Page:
By Yanique Redwood, PhD, MPH, and Nicky Goren
The Consumer Health Foundation and the Meyer Foundation jointly commissioned papers on racial equity by the D.C. Policy Center, an independent policy think tank partially supported by the District’s business community. We took this step because the momentum around racial equity has been increasing across sectors, and many are asking for partnership with the business community. To advance racial equity in the District of Columbia, we need all sectors at the table, including the business sector. Over the next month, the Center will release five papers on housing, fines and fees and practices that limit wealth-building, economic development, workforce development and property taxes with a specific lens on the racial implications of each of these issue areas.
The first publication to be released is a symposium on housing in the District of Columbia. It is a collection of ten essays by community activists, housing developers, researchers and advocates. Because of the District’s housing crisis and its pivotal role in maintaining racial inequities, we will devote our introductory remarks to the issue of housing. We are particularly struck by a statement in the essay by Peter Tatian and Mychal Cohen of the Urban Institute, which reads “The D.C. housing market has demonstrated that, unaided, it cannot (or will not) produce new housing for lower-income residents.” This raises for us two important frames that we would like for you to consider as you engage the ten housing essays as well as the other papers that will be released in the series. The first is “cannot” and the second is “will not.”
In the book Conscious Capitalism: Liberating the Heroic Spirit of Business, co-founder of Whole Foods John Mackey (with co-author Raj Sisodia) states that “Business is based on cooperation and voluntary exchange. People trade voluntarily for mutual gain. No one is forced to trade with business, and customers have competitive alternatives in the marketplace.” In reality, because of long histories of discrimination, redlining, and wealth extraction from communities of color, large segments of our population are unable to find competitive alternatives and cannot voluntarily exchange. This is no truer than in the District’s housing market, which has seen significant levels of displacement over the past few years due to the lack of choice, fueled by rapidly increasing housing costs, destabilization of existing institutions made possible by decades of disinvestment, and lower levels of income and assets in communities of color.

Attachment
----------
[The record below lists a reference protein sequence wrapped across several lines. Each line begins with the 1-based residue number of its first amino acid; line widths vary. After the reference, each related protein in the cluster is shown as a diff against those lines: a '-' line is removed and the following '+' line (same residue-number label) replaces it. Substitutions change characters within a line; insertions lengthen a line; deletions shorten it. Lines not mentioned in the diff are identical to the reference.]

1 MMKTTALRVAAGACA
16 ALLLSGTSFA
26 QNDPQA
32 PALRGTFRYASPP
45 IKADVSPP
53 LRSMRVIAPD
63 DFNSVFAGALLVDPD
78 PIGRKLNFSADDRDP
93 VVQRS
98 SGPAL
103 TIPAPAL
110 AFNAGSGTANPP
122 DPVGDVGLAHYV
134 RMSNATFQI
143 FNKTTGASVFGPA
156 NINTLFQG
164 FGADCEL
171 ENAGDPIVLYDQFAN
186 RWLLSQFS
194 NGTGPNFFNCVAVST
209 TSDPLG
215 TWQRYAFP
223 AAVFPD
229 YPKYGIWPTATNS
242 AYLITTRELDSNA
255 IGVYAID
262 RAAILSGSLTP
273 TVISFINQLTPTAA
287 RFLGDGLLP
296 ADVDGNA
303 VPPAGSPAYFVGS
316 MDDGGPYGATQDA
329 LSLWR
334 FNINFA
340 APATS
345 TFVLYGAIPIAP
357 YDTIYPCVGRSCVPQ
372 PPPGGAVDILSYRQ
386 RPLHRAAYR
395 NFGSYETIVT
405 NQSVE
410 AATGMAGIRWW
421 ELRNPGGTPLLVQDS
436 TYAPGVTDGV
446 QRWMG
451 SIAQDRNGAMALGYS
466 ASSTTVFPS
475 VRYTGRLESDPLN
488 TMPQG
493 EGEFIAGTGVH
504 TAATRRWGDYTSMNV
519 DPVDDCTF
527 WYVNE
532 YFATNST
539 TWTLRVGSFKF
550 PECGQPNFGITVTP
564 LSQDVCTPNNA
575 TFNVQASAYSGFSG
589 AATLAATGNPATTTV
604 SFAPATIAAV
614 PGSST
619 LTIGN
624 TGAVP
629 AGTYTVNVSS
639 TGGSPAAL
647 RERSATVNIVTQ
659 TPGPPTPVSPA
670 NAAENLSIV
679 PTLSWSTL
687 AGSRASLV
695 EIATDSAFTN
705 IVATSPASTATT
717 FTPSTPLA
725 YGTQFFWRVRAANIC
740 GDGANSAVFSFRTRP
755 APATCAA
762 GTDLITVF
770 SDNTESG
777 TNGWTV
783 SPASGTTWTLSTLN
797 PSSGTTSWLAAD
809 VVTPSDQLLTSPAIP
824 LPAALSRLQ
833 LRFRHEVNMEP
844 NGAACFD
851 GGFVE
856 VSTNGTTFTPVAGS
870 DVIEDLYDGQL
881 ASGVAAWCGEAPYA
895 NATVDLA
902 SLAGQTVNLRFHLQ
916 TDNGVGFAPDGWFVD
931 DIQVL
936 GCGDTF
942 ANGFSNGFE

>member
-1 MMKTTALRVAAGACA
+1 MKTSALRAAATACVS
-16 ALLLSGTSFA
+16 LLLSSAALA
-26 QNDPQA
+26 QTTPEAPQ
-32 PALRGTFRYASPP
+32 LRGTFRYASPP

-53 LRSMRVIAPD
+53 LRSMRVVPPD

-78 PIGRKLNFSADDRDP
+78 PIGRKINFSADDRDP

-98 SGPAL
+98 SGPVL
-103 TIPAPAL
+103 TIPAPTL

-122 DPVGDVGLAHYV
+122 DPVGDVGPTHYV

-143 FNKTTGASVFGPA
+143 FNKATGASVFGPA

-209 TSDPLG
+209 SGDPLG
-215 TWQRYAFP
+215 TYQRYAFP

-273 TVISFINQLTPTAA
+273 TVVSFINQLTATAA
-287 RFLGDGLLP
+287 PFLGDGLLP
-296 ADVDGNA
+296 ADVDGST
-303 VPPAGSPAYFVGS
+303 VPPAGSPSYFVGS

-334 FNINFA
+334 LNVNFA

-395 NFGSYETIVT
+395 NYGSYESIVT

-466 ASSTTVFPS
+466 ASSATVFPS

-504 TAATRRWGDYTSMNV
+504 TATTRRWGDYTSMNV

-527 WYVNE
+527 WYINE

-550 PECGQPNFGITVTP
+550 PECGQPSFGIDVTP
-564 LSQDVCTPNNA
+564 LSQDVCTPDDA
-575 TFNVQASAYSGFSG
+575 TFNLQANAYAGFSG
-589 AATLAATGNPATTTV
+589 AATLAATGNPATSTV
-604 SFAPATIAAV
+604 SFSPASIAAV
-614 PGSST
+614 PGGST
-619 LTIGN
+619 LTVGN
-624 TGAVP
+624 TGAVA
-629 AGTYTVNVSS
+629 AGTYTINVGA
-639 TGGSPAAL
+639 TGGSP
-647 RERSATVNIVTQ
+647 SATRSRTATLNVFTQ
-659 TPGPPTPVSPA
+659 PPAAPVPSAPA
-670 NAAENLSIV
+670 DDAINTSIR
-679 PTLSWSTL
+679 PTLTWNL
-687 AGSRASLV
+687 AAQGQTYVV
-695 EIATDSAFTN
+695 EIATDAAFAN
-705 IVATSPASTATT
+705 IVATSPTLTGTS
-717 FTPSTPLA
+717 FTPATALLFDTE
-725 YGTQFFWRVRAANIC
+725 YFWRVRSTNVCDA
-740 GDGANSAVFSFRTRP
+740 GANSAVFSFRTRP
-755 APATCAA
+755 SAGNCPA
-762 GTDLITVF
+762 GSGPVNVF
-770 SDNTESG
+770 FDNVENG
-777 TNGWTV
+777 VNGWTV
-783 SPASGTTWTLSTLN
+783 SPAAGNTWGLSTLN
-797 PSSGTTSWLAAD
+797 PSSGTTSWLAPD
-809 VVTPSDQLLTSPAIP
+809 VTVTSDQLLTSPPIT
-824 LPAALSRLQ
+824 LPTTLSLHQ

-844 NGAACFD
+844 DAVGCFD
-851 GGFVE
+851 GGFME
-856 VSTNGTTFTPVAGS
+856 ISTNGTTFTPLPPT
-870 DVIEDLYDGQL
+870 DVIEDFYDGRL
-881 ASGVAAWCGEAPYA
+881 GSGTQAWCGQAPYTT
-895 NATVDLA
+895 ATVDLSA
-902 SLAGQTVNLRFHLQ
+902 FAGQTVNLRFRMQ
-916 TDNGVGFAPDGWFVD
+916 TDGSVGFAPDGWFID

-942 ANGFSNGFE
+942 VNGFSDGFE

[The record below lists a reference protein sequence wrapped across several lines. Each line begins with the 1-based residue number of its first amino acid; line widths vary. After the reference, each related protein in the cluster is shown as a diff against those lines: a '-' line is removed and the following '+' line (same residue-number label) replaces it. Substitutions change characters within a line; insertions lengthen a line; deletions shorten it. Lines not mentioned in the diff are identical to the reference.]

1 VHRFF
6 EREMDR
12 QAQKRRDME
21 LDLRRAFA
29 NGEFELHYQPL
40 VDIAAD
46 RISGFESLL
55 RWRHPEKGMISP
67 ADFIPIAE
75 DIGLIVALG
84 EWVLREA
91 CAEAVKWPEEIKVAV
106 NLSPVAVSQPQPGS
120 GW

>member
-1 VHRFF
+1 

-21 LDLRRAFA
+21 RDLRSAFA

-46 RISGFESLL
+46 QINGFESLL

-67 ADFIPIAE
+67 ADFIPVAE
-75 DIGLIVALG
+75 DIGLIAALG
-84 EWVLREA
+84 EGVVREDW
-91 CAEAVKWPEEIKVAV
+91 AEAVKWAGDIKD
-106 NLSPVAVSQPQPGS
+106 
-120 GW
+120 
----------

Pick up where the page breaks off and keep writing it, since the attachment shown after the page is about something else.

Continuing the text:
One of the primary actors in correcting these marketplace flaws is our local government, which has as one of its central roles the promotion of the general welfare. As you will see in the symposium of ten essays, there are several solutions offered to address our housing crisis, with government named as a key actor in the execution of these solutions, which range from reparations and public/private partnerships to community land trusts, and a tax on luxury homes. There is indeed no shortage of ideas.
So, while it appears the housing market cannot produce new housing for lower-income (largely people of color) residents as stated by Mr. Tatian and Mr. Cohen, we believe that the housing market can do so if aided by a strong local government that uses data disaggregated by race to make decisions, is grounded in the racialized history of this town, prioritizes community leadership in problem-solving and implements tools like racial equity impact assessments to analyze the potential racialized consequences of decisions before they are made.
If there is no shortage of ideas, we are then faced with serious questions about our will to end racial inequities. Why might we be short on will? If we asked 100 people this question, we might get 100 different answers—and they may all be some version of the truth. Our own response to this question? These inequities serve us. We invite this conversation. As you review the papers in this series, ask yourself, “How am I benefiting from inequity? or “What do I gain from the status quo?” For example, if we are honest, those of us who own homes in appreciating neighborhoods, might want to keep affordable housing out of our neighborhoods so that we maintain high property values that allow us to cash out and retire comfortably or pass equity down to our children. As scholar and author Dr. Mindy Fullilove has stated, “Our homes have become our bank accounts.” There may be other benefits, both individual and institutional. Only you know what they are for you and your institution. We hope that as we collectively think through the policy solutions presented in this series, we also reflect on the benefits that we accrue from maintaining the status quo.
|Yanique Redwood, PhD, MPH
President and CEO
Consumer Health Foundation
President & CEO
Eugene and Agnes E. Meyer Foundation
Read more: Racial equity in Washington, D.C.